Research Papers:

Prognostic role of lymphocyte to monocyte ratio for patients with cancer: evidence from a systematic review and meta-analysis

Liangyou Gu, Hongzhao Li, Luyao Chen, Xin Ma, Xintao Li, Yu Gao, Yu Zhang, Yongpeng Xie and Xu Zhang _

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Oncotarget. 2016; 7:31926-31942. https://doi.org/10.18632/oncotarget.7876

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Liangyou Gu1,*, Hongzhao Li1,*, Luyao Chen1,*, Xin Ma1, Xintao Li1, Yu Gao1, Yu Zhang1, Yongpeng Xie1,2, Xu Zhang1

1Department of Urology/State Key Laboratory of Kidney Diseases, Chinese PLA General Hospital/PLA Medical School, Beijing, China

2School of Medicine, Nankai University, Tianjin, China

*These authors contributed equally to this work

Correspondence to:

Xu Zhang, e-mail: [email protected]

Keywords: inflammation, lymphocyte to monocyte ratio, cancer, prognosis, meta-analysis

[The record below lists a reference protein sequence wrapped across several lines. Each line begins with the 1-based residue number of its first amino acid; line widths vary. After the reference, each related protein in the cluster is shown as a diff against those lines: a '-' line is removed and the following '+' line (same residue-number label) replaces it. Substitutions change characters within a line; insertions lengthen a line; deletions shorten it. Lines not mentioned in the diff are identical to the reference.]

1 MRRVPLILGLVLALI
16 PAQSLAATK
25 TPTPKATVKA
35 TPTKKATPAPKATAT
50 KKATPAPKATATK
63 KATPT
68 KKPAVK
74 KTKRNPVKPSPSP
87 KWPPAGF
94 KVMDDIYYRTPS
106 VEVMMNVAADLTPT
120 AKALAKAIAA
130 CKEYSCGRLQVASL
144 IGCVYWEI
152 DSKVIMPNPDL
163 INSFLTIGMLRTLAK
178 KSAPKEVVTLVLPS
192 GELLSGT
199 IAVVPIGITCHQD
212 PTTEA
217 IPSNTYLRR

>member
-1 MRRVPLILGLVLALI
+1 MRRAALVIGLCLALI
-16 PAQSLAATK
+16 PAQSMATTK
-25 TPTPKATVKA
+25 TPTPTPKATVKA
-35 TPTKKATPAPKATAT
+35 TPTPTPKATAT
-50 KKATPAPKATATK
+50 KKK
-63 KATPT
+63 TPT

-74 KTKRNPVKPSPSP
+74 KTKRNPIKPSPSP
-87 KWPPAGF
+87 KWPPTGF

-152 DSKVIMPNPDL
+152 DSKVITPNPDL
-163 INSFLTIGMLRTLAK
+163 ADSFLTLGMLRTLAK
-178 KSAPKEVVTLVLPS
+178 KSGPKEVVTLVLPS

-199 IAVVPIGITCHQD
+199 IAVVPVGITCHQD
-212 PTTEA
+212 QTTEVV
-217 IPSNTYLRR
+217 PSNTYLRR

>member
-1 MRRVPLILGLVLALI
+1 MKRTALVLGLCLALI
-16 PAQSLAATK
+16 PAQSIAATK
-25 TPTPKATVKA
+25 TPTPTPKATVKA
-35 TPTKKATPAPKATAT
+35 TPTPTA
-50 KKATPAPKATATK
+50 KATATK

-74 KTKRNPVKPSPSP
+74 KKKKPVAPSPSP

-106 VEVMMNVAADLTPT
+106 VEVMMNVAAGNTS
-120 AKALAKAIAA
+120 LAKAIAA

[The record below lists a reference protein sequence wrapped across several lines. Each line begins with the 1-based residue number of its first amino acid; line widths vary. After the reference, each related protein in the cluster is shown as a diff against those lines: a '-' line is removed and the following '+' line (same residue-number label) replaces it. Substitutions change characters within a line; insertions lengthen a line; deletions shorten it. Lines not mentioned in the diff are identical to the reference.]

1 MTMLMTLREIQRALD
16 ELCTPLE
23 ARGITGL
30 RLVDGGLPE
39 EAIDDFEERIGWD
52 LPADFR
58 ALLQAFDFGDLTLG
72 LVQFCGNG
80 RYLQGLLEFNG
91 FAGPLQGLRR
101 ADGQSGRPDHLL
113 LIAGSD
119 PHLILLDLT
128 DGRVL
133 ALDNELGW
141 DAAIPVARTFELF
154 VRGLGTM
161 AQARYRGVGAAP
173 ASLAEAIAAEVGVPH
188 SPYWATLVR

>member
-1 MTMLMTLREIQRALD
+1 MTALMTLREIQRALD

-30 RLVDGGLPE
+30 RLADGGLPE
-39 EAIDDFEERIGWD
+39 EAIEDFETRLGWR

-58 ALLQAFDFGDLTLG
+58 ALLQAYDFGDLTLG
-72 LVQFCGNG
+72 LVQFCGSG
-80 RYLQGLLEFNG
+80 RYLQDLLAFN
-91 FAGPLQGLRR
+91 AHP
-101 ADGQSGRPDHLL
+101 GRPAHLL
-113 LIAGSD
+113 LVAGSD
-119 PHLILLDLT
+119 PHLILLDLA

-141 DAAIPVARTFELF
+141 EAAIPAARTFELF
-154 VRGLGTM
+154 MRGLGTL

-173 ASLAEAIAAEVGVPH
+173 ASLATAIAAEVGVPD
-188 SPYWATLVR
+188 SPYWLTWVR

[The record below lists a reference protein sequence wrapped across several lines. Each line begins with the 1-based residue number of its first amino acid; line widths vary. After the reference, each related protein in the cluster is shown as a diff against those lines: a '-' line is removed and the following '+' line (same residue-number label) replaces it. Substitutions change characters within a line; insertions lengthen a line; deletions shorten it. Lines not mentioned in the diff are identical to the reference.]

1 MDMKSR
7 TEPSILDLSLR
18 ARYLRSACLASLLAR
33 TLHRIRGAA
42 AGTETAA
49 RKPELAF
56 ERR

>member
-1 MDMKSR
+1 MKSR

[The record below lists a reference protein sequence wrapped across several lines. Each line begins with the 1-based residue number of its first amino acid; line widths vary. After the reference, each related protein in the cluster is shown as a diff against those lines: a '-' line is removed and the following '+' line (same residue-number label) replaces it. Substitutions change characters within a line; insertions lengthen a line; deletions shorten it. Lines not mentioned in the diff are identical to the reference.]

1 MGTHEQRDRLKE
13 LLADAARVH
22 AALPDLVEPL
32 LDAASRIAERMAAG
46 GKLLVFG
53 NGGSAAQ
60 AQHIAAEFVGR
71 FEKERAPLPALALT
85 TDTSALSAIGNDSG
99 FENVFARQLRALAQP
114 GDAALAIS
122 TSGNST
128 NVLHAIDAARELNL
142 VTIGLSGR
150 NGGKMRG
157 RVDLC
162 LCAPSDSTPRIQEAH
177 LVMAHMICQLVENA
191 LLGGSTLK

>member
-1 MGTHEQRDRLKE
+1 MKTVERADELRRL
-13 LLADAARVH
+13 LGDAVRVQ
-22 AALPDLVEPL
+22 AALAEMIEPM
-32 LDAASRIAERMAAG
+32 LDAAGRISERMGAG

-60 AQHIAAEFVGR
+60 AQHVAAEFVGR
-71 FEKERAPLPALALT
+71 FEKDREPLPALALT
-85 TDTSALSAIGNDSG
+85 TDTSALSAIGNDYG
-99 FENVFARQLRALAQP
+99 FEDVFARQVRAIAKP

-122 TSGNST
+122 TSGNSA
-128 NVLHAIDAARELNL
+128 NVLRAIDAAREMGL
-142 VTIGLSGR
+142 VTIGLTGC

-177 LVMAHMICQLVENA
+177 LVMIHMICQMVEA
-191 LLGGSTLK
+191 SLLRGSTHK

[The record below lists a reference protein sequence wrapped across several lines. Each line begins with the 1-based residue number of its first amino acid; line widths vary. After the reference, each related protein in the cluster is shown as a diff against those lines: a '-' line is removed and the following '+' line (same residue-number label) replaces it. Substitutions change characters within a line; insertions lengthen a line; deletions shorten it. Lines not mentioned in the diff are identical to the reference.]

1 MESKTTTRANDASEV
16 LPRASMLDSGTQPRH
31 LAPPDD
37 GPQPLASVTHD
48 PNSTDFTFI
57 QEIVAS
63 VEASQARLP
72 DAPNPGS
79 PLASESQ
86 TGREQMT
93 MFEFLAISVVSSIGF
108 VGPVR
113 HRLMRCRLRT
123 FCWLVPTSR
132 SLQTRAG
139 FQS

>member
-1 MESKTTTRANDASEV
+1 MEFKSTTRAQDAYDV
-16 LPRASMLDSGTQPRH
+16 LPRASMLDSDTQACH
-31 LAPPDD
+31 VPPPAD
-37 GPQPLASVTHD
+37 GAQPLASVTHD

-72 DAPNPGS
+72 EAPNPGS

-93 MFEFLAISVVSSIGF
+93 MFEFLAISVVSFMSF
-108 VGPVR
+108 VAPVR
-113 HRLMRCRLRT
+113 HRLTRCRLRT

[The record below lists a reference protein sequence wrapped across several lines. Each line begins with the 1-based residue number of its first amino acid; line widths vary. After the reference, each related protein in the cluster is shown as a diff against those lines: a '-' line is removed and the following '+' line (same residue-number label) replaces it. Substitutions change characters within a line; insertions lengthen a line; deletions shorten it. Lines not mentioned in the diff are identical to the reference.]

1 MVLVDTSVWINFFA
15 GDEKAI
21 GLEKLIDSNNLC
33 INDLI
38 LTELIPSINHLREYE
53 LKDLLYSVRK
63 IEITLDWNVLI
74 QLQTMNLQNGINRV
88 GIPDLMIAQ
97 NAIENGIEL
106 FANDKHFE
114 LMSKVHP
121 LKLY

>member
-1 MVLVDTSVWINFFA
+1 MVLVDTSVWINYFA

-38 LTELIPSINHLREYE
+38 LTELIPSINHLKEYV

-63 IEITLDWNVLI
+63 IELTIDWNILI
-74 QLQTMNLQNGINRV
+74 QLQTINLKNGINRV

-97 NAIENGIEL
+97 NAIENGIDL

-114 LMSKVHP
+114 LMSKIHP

Received: August 30, 2015     Accepted: February 10, 2016     Published: March 03, 2016


Inflammation influences cancer development and progression, and a low lymphocyte to monocyte ratio (LMR) has been reported to be a poor prognostic indicator in several malignancies. Here we quantify the prognostic impact of this biomarker and assess its consistency in various cancers. Eligible studies were retrieved from PubMed, Embase and Web of Science databases. Overall survival (OS) was the primary outcome, cancer-specific survival (CSS), disease-free survival (DFS), recurrence-free survival (RFS), and progression-free survival (PFS) were secondary outcomes. Pooled hazard ratios (HRs), odds ratios (ORs), and 95% confidence intervals (CIs) were calculated. Fifty-six studies comprising 20,248 patients were included in the analysis. Overall, decreased LMR was significantly associated with shorter OS in non-hematological malignancy (HR: 0.59, 95% CI: 0.53–0.66; P < 0.001) and hematological malignancy (HR: 0.44, 95% CI: 0.34–0.56; P < 0.001). Similar results were found in CSS, DFS, RFS and PFS. Moreover, low LMR was significantly associated with some clinicopathological characteristics that are indicative of poor prognosis and disease aggressiveness. By these results, we conclude that a decreased LMR implied poor prognosis in patients with cancer and could serve as a readily available and inexpensive biomarker for clinical decision.

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